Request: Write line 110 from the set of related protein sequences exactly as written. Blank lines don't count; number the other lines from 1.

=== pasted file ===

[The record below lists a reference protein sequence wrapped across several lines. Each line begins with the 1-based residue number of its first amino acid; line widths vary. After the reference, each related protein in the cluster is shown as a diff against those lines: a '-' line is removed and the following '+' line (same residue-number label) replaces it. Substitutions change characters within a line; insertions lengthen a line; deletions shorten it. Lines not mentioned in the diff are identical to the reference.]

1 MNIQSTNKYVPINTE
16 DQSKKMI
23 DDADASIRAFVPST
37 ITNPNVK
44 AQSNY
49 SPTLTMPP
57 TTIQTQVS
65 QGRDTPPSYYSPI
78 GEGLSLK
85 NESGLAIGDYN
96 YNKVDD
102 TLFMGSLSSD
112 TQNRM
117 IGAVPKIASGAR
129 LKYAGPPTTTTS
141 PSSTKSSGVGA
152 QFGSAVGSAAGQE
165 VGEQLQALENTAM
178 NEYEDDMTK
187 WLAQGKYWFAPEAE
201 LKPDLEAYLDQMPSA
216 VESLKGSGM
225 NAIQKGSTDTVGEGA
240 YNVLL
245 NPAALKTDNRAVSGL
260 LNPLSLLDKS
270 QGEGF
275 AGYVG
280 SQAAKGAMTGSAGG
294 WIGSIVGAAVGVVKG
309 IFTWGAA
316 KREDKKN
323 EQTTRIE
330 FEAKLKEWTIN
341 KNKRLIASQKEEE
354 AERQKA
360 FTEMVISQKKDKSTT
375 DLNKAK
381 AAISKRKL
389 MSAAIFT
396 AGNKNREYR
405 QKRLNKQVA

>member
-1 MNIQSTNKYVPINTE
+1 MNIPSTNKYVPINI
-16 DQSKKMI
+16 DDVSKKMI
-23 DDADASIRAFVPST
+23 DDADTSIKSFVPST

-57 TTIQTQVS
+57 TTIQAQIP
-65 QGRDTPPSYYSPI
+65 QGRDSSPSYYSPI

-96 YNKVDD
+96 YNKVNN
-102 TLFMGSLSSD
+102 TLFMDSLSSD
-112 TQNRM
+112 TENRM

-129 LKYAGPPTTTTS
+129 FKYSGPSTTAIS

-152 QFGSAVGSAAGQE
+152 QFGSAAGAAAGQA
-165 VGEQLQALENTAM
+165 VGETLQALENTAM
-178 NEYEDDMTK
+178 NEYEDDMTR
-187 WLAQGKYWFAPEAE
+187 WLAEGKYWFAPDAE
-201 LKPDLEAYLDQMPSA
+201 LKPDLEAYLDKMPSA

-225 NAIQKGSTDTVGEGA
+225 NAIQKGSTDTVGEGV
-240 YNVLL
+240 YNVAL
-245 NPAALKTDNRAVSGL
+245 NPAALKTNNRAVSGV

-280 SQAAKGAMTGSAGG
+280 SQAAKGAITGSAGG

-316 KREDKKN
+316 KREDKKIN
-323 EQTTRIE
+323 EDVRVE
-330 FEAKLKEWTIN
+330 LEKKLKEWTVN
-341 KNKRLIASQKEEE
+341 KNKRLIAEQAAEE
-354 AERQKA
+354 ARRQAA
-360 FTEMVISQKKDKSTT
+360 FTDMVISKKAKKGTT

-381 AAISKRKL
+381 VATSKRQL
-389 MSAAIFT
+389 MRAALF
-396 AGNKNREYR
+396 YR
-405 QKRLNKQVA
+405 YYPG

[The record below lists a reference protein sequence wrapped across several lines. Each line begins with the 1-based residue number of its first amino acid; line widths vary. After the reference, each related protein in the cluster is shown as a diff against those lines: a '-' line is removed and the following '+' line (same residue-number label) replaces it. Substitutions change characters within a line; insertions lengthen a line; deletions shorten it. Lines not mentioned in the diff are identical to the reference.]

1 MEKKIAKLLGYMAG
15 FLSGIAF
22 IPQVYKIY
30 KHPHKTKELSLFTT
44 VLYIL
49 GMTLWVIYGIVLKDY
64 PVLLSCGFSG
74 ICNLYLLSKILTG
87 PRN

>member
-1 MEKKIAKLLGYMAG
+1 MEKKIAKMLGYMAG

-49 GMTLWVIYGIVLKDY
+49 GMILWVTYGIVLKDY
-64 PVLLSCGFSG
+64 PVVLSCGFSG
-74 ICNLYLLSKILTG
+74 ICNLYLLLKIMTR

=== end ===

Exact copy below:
87 PRN